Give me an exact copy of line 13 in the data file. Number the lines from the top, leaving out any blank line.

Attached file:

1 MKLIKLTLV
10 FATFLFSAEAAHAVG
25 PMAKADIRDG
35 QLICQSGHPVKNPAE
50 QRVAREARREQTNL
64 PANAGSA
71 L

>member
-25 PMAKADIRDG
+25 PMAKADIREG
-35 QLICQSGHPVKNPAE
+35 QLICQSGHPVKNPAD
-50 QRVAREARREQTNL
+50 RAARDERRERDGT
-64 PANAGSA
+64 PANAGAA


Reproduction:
-50 QRVAREARREQTNL